Solar power is here

The recent announcement of a 652-acre, 100-megawatt solar farm six miles east of Greenwood is good news in many ways. The facility, which can provide enough power for 20,000 homes, will create 350 jobs during construction. The project will provide affordable electricity to Mississippi’s Cooperative Energy, a group of a dozen rural electric power associations located throughout the state serving 427,000 homes in 55 Mississippi counties. It will provide much needed property tax income for rural Carroll County. It is one more sign that environmentally friendly solar systems have become competitive with fossil fuels and are an economic reality.

The facility, which should be completed by 2022, will be the biggest solar project in the state. It is being built by British company Renewable Energy Systems, which has built more than 12 gigawatts in renewable energy systems around the world.

Last year more than 125 gigawatts of wind and solar energy capacity was installed worldwide, twice as much as new fossil fuel plants. If that pace continues, wind and solar energy could replace all fossil fuels, including transportation, in 25 years. In reality, wind and solar systems are still rapidly becoming cheaper and more efficient, meaning the pace of installations will probably become much more rapid in future years, shortening that timeline dramatically. For those worried about global warming, the solution is happening now. Of course, fossil fuels will still have a role as a baseload provider, but new storage systems could even alter that scenario.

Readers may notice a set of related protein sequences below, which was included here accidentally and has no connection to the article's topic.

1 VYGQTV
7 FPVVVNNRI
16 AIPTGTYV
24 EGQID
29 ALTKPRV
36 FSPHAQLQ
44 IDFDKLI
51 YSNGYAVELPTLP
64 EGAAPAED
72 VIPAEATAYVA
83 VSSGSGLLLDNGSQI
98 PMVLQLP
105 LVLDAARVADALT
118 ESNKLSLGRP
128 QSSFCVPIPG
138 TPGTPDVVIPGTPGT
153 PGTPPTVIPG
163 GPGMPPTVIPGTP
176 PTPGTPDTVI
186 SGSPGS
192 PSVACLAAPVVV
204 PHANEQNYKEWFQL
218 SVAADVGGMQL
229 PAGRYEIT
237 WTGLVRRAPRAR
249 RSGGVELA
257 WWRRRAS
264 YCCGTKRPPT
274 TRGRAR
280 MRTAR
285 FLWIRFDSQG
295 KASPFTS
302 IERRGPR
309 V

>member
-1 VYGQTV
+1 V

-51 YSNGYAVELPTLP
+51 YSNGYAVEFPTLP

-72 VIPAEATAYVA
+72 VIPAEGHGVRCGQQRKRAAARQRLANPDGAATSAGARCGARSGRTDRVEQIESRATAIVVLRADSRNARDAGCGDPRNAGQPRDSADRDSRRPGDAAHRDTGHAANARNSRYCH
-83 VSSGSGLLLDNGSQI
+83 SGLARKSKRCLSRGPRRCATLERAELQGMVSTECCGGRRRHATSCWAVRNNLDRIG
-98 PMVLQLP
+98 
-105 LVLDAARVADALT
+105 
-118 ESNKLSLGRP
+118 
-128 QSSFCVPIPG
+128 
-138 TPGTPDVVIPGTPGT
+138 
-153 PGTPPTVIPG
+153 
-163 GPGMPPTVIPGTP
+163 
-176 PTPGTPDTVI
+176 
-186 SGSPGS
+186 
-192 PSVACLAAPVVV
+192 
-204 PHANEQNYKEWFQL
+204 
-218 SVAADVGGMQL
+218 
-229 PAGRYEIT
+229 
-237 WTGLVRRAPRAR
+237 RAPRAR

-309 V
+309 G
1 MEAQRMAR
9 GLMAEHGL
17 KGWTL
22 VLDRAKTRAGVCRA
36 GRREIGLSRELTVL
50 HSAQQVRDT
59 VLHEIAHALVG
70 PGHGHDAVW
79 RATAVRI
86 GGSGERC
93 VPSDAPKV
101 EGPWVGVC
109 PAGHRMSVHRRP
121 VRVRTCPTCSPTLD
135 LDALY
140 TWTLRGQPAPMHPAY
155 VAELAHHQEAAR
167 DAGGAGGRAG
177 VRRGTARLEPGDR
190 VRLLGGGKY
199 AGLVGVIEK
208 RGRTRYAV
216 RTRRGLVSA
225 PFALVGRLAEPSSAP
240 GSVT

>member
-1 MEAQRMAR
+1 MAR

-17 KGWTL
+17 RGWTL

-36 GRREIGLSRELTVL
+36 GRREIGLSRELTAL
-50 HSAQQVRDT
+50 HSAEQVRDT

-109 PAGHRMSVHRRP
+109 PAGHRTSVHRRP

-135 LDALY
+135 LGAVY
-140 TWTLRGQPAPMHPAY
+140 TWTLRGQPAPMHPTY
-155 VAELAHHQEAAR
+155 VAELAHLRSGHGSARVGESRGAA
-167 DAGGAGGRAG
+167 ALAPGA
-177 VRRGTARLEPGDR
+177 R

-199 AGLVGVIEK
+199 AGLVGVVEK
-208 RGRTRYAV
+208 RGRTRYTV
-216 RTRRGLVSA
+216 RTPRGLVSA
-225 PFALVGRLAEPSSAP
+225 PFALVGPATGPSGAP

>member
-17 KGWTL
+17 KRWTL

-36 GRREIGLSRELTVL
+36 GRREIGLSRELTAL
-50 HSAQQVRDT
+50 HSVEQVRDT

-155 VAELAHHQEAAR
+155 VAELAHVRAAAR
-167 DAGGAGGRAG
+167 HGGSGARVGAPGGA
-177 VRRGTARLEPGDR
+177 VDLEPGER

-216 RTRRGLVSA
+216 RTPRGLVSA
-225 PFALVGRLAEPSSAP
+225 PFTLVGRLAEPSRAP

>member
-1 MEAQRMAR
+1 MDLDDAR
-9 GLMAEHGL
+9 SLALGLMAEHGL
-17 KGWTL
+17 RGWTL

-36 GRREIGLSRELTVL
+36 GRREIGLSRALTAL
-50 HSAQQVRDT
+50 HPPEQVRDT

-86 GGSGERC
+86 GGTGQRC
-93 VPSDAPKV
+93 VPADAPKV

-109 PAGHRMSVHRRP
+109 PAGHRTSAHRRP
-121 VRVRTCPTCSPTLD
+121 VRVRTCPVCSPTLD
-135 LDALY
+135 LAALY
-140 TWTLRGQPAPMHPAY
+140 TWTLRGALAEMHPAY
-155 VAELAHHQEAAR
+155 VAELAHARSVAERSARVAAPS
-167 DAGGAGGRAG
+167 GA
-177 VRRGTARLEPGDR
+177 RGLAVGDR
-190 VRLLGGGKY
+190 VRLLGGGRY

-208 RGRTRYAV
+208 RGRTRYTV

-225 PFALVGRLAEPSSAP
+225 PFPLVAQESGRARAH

The Greenwood solar facility also shows we have plenty of land in Mississippi for solar panels. If 652 acres can provide power for 20,000 homes, that’s one-third of an acre per home. That means 33,000 acres could power all the homes in Mississippi. That’s less than 1 percent of the total land area in Mississippi.

After the disastrous Kemper power plant failure, it’s good to see a power company moving in the right direction for a change.

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